Cancer and heart disease are two of the world’s leading killers. Is there a link between them? Is there a way to find a cure that can treat both diseases simultaneously?
During his talk at the TEDxVienna event last October, Dr. Nicholas Leeper spoke about the link between these two diseases and how they can be treated simultaneously.
Dr. Leeper is a Professor of Surgery and Medicine, Director of Vascular Research, and the Chief of Vascular Medicine at Stanford University. His clinical focus is on vascular medicine and cardiovascular disease.
He also leads a research laboratory, examining the genetic determinants of cardiovascular disease and studying atherosclerosis, vessel inflammation, smooth muscle cell physiology, and aneurysm formation.
After his TED talk, I had the honor to meet and interview Dr. Leeper. We talked about how he felt after giving his first TED talk, what inspired him to follow this area of research, the connection between cancer and heart disease, genome editing, and why the macrophage cell is his favorite cell.
Here is the full interview with Dr. Leeper:
How do you feel after giving your first TED Talk? Was it any different from any previous talks you’ve given?
This experience has been completely invigorating. The diversity of topics has just overwhelmed me this morning, getting me to think about topics as broad as human memory speech and quantum physics.
So it has been incredibly inspiring, and I feel very energized after that talk.
Would you consider doing another TED Talk in the future?
I really enjoyed the process because I think as a scientist it’s very important to be able to explain your ideas to a general audience.
People that are able to do that are able to convey the importance of the topics they are working on. And when we’re trying to push scientific boundaries we need to have the support of as many people as possible.
What inspired you to follow this area of research? Any specific reason you thought ‘this is what I’m going to do’?
When I was a college student, I went to work in a genetics laboratory studying very rare diseases.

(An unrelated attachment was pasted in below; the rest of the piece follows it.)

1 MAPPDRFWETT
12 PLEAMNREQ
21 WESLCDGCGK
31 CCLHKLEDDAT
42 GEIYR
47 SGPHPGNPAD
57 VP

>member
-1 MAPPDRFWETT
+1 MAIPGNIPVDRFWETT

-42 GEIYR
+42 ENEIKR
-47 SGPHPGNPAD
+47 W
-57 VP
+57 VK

While I found that work very important and inspiring to help the few people that have those diseases, I realized that I wanted to work on problems that affect a huge part of our society.
So for me, the fact that heart disease is the leading killer of men and women made me want to commit my life to trying to solve that problem because I really want my life’s work to have a broad public health impact.
Did your research interest in the connection between heart disease and cancer come naturally or after discovering something that connects the two?
For decades, we’ve had the ability to treat blood pressure and cholesterol and help people quit smoking. All of these things have had measurable benefits.
But still, heart disease is the leading killer. That means there has to be something we don’t yet understand about this disease, something that we are not yet treating or addressing.
And that’s why I believe in the power of unbiased human genetics. It can show us the things that we’re missing that are outside of “the usual suspects,” the usual risk factors.
Our work has surprisingly led us to discover that many things that are important for heart disease seem to be coming from other disciplines like oncology or immunology.
I think we have to reset our mindset about things that matter for this disease or that disease because often, there is a lot of overlap, and that’s how we’re going to move the field forward.
One of the experiments you mentioned during your talk was the one with mice under a healthy diet condition and the other under a high-fat diet. Previous research has found that consuming meat, mainly processed meat and red meat, can lead to higher cancer risk. An Oxford study has also found that red and processed meat is linked to an increased risk of heart disease.
Have you conducted any research that compares a carnivore diet with a vegan or vegetarian diet?
I think nutrition research is gaining extreme interest, such as intermittent fasting, benefits of the Mediterranean diet, etc.
I personally have not looked at different diets and their effect on how mice develop heart disease or cancer.
But I’ll say that those studies that I talked about, one of which did have a high-fat high-cholesterol diet the other one had a normal diet but in the setting of inducing a heart attack only, so there’s something about the changes in the body in mice with congestive heart failure or prior heart attack or high cholesterol that all seem to have the ability to promote cancer.
We don’t completely know what the biological mechanisms are, but the overlap seems to be pretty significant.